Tim Bowness of No-Man Discusses Thematic Ambition Amongst Social Division

With the release of his seventh solo album, Late Night Laments, Tim Bowness explores global tensions and considers how musicians can best foster mutual understanding in times of social unrest.


Angel Olsen Creates a 'Whole New Mess'

No one would call Angel Olsen's Whole New Mess a pretty album. It's much too stark. But there's something riveting about the way Olsen coos to herself that's soft and comforting.


Masma Dream World Go Global and Trippy on "Sundown Forest" (premiere)

Dancer, healer, musician Devi Mambouka shares the trippy "Sundown Forest", which takes listeners deep into the subconscious and onto a healing path.


'What a Fantastic Death Abyss': David Bowie's 'Outside' at 25

David Bowie's Outside signaled the end of him as a slick pop star and his reintroduction as a ragged-edged arty agitator.


Dream Folk's Wolf & Moon Awaken the Senses with "Eyes Closed" (premiere)

Berlin's Wolf & Moon are an indie folk duo with a dream pop streak. "Eyes Closed" highlights this aspect as the act create a deep sense of atmosphere and mood with the most minimal of tools.


Ranking the Seasons of 'The Wire'

Years after its conclusion, The Wire continues to top best-of-TV lists. With each season's unique story arc, each viewer is likely to have favorites.


Paul Reni's Silent Film 'The Man Who Laughs' Is Serious Cinema

There's so much tragedy present, so many skullduggeries afoot, and so many cruel and vindictive characters in attendance that a sad and heartbreaking ending seems to be an obvious given in Paul Reni's silent film, The Man Who Laughs.


The Grahams Tell Their Daughter "Don't Give Your Heart Away" (premiere)

The Grahams' sweet-sounding "Don't Give Your Heart Away" is rooted in struggle, inspired by the couples' complicated journey leading up to their daughter's birth.


Gloom Balloon Deliver an Uplifting Video for "All My Feelings For You" (premiere)

Gloom Balloon's Patrick Tape Fleming considers what making a music video during a pandemic might involve because, well, he made one. Could Fellini come up with this plot twist?


What 'O Brother, Where Art Thou?' Gets Right (and Wrong) About America

Telling the tale of the cyclops through the lens of high and low culture, in O'Brother, Where Art Thou? the Coens hammer home a fatalistic criticism about the ways that commerce, violence, and cosmetic Christianity prevail in American society .


Brian Cullman Gets Bluesy with "Someday Miss You" (premiere)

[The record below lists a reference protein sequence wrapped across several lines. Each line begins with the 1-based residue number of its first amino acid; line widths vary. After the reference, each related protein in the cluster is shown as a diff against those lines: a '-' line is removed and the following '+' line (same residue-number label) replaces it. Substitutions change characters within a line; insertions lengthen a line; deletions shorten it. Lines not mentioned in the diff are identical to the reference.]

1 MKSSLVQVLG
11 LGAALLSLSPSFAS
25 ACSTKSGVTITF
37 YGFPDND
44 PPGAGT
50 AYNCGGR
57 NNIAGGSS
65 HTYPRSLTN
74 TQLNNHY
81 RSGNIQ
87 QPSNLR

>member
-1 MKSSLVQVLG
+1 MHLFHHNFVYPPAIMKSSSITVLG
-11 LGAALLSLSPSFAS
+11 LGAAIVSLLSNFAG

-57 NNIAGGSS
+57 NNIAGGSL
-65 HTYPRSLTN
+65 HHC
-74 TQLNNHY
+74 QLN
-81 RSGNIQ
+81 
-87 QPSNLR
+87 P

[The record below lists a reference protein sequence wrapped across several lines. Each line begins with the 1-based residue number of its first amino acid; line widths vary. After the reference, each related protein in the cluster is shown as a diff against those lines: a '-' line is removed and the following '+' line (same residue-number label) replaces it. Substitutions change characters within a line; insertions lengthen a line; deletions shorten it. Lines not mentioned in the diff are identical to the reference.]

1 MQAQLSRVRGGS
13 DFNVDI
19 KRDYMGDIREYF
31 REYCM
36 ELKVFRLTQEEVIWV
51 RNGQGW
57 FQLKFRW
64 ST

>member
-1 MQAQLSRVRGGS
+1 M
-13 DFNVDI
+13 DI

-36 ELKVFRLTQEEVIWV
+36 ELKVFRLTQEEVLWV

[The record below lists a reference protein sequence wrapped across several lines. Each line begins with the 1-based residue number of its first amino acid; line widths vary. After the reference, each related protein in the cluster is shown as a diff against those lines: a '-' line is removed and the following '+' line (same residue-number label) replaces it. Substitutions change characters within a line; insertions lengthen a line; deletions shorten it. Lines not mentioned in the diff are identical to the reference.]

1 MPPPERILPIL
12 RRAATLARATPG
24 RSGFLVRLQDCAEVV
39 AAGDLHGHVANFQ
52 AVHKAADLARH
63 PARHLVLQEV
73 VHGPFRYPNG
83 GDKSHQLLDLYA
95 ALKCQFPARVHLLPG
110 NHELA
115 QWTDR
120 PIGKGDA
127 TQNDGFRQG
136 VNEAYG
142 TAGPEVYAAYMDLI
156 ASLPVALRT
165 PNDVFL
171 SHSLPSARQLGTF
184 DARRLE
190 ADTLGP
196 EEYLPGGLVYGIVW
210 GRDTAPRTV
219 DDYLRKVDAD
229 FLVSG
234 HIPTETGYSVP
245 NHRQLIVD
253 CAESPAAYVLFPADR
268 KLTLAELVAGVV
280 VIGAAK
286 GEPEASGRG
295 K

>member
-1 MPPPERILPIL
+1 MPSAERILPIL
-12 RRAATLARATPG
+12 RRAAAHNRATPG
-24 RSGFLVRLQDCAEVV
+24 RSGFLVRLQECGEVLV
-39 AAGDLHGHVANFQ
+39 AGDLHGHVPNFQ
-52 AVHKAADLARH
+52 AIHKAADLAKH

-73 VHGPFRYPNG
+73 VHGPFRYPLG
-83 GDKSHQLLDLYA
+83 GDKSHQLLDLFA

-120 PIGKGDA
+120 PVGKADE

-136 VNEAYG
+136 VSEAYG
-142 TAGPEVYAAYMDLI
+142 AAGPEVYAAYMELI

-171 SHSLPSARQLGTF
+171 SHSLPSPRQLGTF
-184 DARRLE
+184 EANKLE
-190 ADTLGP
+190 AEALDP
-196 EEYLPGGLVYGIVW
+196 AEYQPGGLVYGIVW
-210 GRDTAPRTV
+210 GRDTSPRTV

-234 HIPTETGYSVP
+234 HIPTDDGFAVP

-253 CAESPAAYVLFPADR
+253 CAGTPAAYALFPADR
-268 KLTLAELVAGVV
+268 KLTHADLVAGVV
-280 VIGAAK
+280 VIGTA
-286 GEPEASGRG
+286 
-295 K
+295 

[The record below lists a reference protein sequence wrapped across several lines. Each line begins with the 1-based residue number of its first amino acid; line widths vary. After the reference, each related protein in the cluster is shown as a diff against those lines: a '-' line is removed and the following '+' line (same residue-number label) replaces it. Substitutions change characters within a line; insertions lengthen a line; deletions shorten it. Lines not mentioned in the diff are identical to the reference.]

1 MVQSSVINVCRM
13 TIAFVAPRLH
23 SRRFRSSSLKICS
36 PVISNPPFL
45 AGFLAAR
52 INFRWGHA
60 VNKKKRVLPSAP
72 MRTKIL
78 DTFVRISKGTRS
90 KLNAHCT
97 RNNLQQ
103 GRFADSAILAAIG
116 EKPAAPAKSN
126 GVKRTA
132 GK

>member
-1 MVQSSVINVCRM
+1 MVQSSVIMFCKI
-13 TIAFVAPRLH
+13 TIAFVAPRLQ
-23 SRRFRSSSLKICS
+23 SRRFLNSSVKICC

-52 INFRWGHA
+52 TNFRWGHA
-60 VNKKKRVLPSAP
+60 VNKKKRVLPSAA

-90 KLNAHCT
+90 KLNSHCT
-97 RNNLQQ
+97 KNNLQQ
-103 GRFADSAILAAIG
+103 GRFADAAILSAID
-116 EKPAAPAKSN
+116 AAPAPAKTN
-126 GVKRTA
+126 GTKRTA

Brian Cullman's "Someday Miss You" taps into American roots music, carries it across the Atlantic and back for a sound that is both of the past and present.


IDLES Have Some Words for Fans and Critics on 'Ultra Mono'

On their new album, Ultra Mono, IDLES tackle both the troubling world around them and the dissenters that want to bring them down.


Napalm Death Return With Their Most Vital Album in Decades

Grindcore institution Napalm Death finally reconcile their experimental side with their ultra-harsh roots on Throes of Joy in the Jaws of Defeatism.


NYFF: 'Notturno' Looks Passively at the Chaos in the Middle East

Gianfranco Rosi's expansive documentary, Notturno, is far too remote for its burningly immediate subject matter.


The Avett Brothers Go Back-to-Basics with 'The Third Gleam'

For their latest EP, The Third Gleam, the Avett Brothers leave everything behind but their songs and a couple of acoustic guitars, a bass, and a banjo.


PM Picks Playlist 1: Rett Madison, Folk Devils + More

The first PopMatters Picks Playlist column features searing Americana from Rett Madison, synthpop from Everything and Everybody, the stunning electropop of Jodie Nicholson, the return of post-punk's Folk Devils, and the glammy pop of Baby FuzZ.


David Lazar's 'Celeste Holm  Syndrome' Appreciates Hollywood's Unsung Character Actors

David Lazar's Celeste Holm Syndrome documents how character actor work is about scene-defining, not scene-stealing.

Collapse Expand Reviews

Collapse Expand Features

PM Picks
Collapse Expand Pm Picks

© 1999-2020 All rights reserved.
PopMatters is wholly independent, women-owned and operated.